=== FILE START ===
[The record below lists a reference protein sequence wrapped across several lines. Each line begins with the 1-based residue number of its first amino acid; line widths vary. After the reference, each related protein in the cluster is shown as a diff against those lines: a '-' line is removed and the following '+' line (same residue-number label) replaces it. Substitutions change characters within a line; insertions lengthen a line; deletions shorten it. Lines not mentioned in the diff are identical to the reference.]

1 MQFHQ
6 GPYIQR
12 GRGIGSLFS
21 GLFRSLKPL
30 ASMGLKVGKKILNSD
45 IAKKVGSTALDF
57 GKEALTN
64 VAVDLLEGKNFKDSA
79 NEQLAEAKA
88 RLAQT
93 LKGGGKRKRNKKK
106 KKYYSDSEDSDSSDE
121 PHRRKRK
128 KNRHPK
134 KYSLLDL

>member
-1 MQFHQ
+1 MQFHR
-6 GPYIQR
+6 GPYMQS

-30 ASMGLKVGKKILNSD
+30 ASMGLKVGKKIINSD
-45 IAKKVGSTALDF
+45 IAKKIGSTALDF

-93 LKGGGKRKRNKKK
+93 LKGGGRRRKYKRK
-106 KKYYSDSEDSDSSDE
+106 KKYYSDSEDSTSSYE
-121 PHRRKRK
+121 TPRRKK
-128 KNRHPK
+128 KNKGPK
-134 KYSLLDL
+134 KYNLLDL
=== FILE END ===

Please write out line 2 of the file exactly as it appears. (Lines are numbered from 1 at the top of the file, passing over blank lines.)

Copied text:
1 MQFHQ